Microsoft’s HoloLens packs a ton of capabilities, and exploring its various uses is an exciting task. However, in its current form, the device’s potential is severely limited as it only uses one hand gesture for input and interaction. This post describes my efforts to find a workaround for this limitation, and the solution I came up with using a Leap Motion Controller.
The single gesture supported by the HoloLens out of the box provides the capabilities roughly equivalent to a mouse with a single button. Consider that for traditional computers it is normal to use mice with 2–4 buttons and a wheel, not to mention a keyboard, and you might understand why a single-button mouse equivalent might fall a bit short by today’s standards.
But the issue isn’t just about limiting the device to a single gesture interaction: While the gesture itself is very simple in theory, it has proven quite difficult for first-time users to perform in practice. I personally experienced the lack of gestures first-hand (pun not intended) while playing around with the HoloLens in FutuLabs, our internal arm dedicated to the exploration of emerging technologies, and had several ideas die already at the idea phase because of this limitation.
At this time we were also testing the use of a Leap Motion Controller (LMC), a specialised USB peripheral that provides very accurate hand tracking data in real time. So it occurred to me whether it would be possible to combine the LMC with the HoloLens to enable the creation of custom gestures. This whole thing also happened to play out at a period of time where I was looking for a topic for my Master’s thesis, and this seemed like the perfect thesis project. After discussing with my professor and my supervisor, I set out to build the system.
Several months of work later I managed to complete an initial version. The result is a system where hand tracking data is continuously streamed to the HoloLens, allowing for the implementation of custom gestures. And just recently we decided to open source the whole project, so as to hopefully open the door for other developers and researchers to explore a more wide variety of interactions in mixed reality. This post provides an insight into the workings of the developed system, the final result, and thoughts about the future.
The data must flow
The above picture shows the setup I used during development. The LMC is mounted on top of the HoloLens with a small angled block in-between, so that the LMC has a better view of the area where hands are generally used.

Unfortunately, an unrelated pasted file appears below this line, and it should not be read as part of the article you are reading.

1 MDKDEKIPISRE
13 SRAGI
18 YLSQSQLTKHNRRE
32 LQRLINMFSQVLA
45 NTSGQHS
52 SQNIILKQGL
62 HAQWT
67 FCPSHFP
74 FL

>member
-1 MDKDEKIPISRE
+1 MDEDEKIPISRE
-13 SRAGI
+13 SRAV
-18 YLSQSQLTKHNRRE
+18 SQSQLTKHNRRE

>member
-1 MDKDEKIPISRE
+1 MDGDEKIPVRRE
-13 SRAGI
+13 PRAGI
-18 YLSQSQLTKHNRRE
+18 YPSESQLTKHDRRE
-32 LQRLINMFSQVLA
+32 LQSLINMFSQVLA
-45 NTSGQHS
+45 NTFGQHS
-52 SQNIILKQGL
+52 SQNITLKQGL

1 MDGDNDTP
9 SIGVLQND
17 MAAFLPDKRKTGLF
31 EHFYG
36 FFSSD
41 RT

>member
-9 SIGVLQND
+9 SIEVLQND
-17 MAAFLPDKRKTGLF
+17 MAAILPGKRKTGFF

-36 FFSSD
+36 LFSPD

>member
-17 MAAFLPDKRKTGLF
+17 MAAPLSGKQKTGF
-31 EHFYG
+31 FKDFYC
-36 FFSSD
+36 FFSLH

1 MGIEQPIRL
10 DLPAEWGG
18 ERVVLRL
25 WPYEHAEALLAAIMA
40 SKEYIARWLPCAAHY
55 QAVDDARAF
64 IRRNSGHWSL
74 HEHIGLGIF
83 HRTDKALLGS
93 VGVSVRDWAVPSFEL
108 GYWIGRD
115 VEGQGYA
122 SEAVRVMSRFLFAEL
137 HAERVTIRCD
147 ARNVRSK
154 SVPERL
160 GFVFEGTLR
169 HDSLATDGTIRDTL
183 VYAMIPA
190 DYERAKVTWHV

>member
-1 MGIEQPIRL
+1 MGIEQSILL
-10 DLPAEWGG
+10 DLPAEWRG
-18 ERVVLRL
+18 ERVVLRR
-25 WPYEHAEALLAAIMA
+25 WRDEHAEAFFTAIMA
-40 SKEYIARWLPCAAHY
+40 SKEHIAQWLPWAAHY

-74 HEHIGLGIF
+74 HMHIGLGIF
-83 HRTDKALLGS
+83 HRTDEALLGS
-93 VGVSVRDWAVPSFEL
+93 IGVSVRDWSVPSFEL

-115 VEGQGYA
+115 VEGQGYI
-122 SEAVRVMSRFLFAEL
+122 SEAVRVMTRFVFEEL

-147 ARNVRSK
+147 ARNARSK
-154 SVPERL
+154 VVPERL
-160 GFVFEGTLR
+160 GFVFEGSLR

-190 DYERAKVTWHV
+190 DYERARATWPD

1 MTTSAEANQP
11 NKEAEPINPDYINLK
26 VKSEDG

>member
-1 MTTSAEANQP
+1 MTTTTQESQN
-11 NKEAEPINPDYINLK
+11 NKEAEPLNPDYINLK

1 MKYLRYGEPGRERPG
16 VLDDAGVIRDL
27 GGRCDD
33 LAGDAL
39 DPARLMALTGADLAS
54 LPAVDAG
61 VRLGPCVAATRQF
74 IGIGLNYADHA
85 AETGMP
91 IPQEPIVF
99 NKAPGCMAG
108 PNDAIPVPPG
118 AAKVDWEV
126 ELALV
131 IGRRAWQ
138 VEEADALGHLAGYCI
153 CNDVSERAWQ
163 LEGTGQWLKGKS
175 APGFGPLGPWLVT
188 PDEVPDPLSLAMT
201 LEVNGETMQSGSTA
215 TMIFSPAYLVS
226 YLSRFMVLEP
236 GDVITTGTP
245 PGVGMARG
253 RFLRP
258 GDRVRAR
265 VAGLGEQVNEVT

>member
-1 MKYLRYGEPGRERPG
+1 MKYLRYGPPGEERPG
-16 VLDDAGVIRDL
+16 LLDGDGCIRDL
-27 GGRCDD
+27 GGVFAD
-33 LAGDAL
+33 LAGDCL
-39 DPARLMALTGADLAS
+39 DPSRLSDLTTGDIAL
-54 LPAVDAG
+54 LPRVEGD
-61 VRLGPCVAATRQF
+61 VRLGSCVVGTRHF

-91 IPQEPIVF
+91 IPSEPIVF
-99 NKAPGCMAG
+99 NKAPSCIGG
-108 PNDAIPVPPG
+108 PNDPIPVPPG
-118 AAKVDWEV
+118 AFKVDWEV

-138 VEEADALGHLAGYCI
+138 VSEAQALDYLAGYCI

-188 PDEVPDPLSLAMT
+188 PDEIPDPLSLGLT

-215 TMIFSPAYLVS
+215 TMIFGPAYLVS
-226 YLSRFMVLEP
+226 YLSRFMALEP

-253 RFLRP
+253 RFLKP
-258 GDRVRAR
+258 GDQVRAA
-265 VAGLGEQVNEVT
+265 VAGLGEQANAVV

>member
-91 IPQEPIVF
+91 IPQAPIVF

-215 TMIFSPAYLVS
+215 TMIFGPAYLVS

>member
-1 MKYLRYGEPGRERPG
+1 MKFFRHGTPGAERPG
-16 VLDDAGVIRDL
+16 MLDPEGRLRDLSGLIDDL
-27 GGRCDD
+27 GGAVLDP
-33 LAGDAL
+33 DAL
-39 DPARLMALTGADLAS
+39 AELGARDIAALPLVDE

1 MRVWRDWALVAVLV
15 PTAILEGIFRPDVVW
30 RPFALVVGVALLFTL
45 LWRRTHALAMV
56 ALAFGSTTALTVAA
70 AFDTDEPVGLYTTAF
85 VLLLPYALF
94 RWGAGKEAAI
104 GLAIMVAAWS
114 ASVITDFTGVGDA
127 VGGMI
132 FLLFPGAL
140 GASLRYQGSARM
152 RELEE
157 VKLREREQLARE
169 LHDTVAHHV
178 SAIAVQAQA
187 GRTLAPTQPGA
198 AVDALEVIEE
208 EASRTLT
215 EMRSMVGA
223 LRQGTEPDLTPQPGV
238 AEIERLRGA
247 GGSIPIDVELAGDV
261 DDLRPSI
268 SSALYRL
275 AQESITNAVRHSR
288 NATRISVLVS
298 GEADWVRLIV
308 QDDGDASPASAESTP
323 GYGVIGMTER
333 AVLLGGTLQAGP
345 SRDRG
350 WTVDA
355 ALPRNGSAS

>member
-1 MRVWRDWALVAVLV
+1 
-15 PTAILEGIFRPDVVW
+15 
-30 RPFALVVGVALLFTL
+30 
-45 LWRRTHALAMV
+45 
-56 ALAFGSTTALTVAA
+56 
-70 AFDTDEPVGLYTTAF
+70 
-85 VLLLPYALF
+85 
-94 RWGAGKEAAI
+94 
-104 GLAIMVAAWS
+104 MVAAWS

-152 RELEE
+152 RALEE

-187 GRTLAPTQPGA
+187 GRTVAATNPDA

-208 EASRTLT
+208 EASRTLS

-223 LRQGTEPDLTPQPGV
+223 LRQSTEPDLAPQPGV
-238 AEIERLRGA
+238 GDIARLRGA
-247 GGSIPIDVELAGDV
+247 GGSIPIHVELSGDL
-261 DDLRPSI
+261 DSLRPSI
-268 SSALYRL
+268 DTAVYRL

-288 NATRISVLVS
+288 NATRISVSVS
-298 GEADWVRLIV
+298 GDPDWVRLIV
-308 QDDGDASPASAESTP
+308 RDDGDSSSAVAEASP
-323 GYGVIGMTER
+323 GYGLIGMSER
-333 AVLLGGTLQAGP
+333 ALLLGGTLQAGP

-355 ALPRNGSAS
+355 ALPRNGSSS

As can be seen, the LMC is not directly connected to the HoloLens, but rather connected to a laptop. This is because the LMC has to be physically connected with a USB cable in order to be powered and ensure a good enough transfer speed. A separate computer was needed as the HoloLens only has a single Micro-USB port that cannot be used with peripherals. The only thing I needed to do was to set up a connection between the computer and the HoloLens, to stream the sensor data generated by the LMC.
In the end I decided to set up two parallel connections, one for streaming data and one for control messages. The former uses UDP to keep the latency to a minimum. The risk associated with the use of UDP is that there is no guarantee that the packets will arrive in the order they are sent, or even arrive at all.
Fortunately, the LMC runs at a high frequency (roughly 100fps) and each message has a unique, incrementing ID, making it relatively easy to account for these risks. For the control messages I used TCP, since speed isn’t critical but successful delivery of the messages is.
A change of perspective
Apart from the most basic gestures where the hand’s position and orientation aren’t taken into account, it is not enough to directly use the data provided by the LMC. All the positions and rotations given are from the LMC’s point of view, but we need to know what they are from the point of view of the HoloLens. I wanted to create a method for calibrating the two devices (i.e. determine their position and rotation in relation to each other) without needing any additional and/or special equipment (e.g. custom markers or a printed design) so that it would be easy for anyone to take the system into use. It also removes the risk of equipment failure or forgetting to bring it along at the most inopportune moment.
The starting point for determining the relationship between the two devices was to find some common features that both of them are able to recognise. Because of the specialised nature of the LMC, it made sense to choose some part of the hands. Going through the data provided by the LMC, one feature in particular stood out: the fingertips.
On the side of the HoloLens, the only sensor directly accessible to developers is the camera mounted on the front of the device. Fortunately, plenty of research exists on how to find fingertips in images.